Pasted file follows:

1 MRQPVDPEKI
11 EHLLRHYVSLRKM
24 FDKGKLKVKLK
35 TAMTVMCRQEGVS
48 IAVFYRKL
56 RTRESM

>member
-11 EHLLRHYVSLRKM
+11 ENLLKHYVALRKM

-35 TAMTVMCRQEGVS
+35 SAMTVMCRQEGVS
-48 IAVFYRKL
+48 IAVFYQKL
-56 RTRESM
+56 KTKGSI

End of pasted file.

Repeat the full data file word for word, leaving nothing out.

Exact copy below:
1 MRQPVDPEKI
11 EHLLRHYVSLRKM
24 FDKGKLKVKLK
35 TAMTVMCRQEGVS
48 IAVFYRKL
56 RTRESM

>member
-11 EHLLRHYVSLRKM
+11 ENLLKHYVALRKM

-35 TAMTVMCRQEGVS
+35 SAMTVMCRQEGVS
-48 IAVFYRKL
+48 IAVFYQKL
-56 RTRESM
+56 KTKGSI